The father of the famous king Hirde Shah, Prem Narain, who had adopted Hinduism, was killed in a fight with Jhujhar Singh of Orcha because the Gonds did not honour the cow. Hirde Shah himself embraced Islam, but his pedigree of Gond kings, written by a Brahmin, starts with obeisance to the Hindu god Ganesha. Both Prem Narain and Hirde Shah tried to keep their religious beliefs to themselves, while leaving their subjects to practice their own faith. So did Bakht Buland Shah of Nagpur.

 However, the influence plays out in complex ways. Historians and travelers like D D Chatterton, Sir John Malcom and Captain J Forsyth record that the Gonds had acquired customs like the worship of Hindu deities from Rajputs, and barbaric customs like human sacrifice to ensure victory for rulers had also been imported. The Danteshwari temple at Dantewada in Chhattisgarh, dedicated to a goddess modelled on the Hindu goddess Kali, was notorious for such sacrifices. As late as 1842, the Rajah of Bastar is recorded to have sacrificed 25 human victims to ensure his safety in a long journey.

Some of these hair-raising customs were also absorbed by the common populace. Chatterton records a case in Bastar where an elderly Gond man was punished for butchering an old woman as sacrifice under the belief that such an act will help in building a dam that was breaking mysteriously at the same spot again and again.

Gonds in large numbers were also killed in Rajput-style honour wars that their rulers undertook under the influence of Rajput culture. One of the most horrifying is the last war between royal brothers, Burhan Shah and Akbar Shah, grandsons of Bhakt Buland Shah, in Nagpur, which resulted in the cold-blooded butchering of 12,000 Gonds and finally enabled Raje Raghuji Bhonsale to annex Nagpur. Another such bloody battle over a question of honour is recorded between Bir Shah of Chanda and Durgpal of Deogarh.

One can only imagine the impact these developments had on the Gond tribe – both the forest-dwelling bulk of them and the small section gathered around centres of power.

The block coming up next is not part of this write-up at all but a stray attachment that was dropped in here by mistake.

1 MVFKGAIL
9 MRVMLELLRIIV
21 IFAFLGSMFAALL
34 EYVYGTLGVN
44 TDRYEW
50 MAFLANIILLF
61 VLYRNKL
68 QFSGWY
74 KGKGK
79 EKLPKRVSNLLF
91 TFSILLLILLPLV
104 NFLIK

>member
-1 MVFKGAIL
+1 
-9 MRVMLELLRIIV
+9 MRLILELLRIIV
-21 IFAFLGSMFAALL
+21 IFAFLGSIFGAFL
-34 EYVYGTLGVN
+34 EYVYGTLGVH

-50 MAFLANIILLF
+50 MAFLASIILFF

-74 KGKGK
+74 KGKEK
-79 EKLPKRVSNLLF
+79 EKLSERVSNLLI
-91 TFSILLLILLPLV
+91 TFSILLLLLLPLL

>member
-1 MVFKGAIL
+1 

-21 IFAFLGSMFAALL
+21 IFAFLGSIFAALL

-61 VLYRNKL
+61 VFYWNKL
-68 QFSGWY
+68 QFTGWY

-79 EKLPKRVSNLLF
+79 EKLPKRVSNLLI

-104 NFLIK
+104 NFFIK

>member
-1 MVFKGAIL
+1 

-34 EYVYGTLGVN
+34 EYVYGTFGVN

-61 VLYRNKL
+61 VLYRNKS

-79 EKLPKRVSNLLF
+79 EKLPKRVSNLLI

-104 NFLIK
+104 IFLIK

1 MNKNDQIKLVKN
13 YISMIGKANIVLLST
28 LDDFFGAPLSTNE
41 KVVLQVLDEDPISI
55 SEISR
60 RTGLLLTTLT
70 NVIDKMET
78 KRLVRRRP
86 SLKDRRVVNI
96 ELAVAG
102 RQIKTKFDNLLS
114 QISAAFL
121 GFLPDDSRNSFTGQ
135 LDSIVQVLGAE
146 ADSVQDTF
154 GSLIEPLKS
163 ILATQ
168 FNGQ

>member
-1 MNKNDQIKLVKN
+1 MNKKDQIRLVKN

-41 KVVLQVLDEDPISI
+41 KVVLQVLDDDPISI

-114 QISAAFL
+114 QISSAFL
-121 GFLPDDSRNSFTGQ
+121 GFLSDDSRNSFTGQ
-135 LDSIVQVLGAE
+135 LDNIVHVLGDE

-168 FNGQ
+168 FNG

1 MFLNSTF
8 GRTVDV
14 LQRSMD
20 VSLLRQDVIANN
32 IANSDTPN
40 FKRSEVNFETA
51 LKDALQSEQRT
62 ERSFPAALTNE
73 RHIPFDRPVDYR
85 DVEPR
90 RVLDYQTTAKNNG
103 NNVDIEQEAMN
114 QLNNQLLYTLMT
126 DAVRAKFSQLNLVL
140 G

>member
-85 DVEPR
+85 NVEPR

Impacts on resources and economy

While there is not much focused material available on the subject, it is possible to guage that the impact of their kings on the resource base and economy of the Gonds from different historical sources. As mentioned earlier, the Gond kings applied the same methods as their adversaries to enhance revenue. Two of the most important such measures were the clearing of forests to extend agriculture and the building of tanks and dams to extend irrigation. The Gonds also encouraged cash crops. In the high rainfall areas of eastern Vidarbha, commercial paddy and sugarcane cultivation and gur (jaggery) making was pushed. A research centre set up by Gond kings of Chanda to improve the quality of jaggery still stands in Gadchiroli district of Maharashtra.

How was the larger Gond populace impacted by this? The Gonds were mostly a race of hunter-gatherers who practiced rudimentary agriculture and pastoral activity. Clearing up of forests can be expected to have immediately impacted their forest-dwelling lifestyle. Also, to enhance revenue from agriculture, an art yet to be mastered by Gonds, the kings were forced to invite expert cultivators from other communities to settle on the cleared land.

In doing this, rulers do not give an impression of having the interest of their community at heart – the most important motive appears to have been revenue enhancement necessary for retaining power. Bakht Buland Shah of Nagpur is recorded by Chatterton to have given land on equal terms to Gonds as well as Hindu and Muslim cultivators. Hir Shah of the Chanda dynasty, credited with having created a most impressive irrigation system in the modern districts of Bhandara and Gondia, achieved this feat with the help of the Kohli community from north India, who were expert tank and dam builders. In return for their service, he gave the community khudkasht or ownership rights to all the lands irrigated by these structures.

The results of these moves were not of particular benefit to the Gond community. Not only did the clearing of forests and allotment of land to outside communities cut into the traditional resources of the Gonds, but not being adept at commercial agriculture, they fell prey to economic privation and debt as a consequence.

Indore-based writer Rahul Banerjee of the non-profit Dhak Gramin Vikas Kendra, in his environmental history of central India, Recovering the Lost Tongue, has mentioned how Maratha brigand-turned ruler, Shivaji, pushed money lenders into the tribal areas of central India to finance his campaigns against Mughal potentate Aurangzeb. The reigning Gond kings, evidently, could or did little to prevent this new style of exploitation.

Over time, the outsiders flourished, while the tribals either went back to forest-dwelling lifestyles, distanced from the seats of power, Gond or otherwise, or fell into poverty, debt and land loss. This social pattern can still be observed in the Vidarbha region and the Madhya Pradesh tribal belt.

The process of siphoning resources from the tribals to non-tribal, commercially adept communities from outside the tribal belt was intensified during the rule of the Bhonsala kings when Maratha cultivator community of Kumbhi (modern Kunbis) poured into the region and Marathi replaced Gondi as the official language, and then during British rule when cash crops like cotton were introduced, but the fact remains that the Gond kings willy-nilly played a significant part in opening up this once difficult to access hilly and thickly forested region to plunder by the outside world.